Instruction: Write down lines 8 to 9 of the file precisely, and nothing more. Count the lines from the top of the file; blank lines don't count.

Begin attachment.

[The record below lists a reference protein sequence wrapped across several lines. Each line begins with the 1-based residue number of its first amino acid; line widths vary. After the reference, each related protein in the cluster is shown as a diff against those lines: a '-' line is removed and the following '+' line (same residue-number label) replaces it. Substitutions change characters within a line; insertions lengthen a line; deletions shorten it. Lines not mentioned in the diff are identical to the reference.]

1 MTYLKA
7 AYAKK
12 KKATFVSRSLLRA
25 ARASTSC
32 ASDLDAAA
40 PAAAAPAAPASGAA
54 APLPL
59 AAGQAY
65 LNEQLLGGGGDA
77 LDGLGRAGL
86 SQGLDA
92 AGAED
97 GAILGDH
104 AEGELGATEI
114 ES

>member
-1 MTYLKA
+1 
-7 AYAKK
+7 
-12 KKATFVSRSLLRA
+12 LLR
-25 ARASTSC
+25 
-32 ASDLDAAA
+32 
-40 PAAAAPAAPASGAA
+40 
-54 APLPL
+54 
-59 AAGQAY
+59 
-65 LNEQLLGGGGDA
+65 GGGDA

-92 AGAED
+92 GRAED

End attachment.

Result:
54 APLPL
59 AAGQAY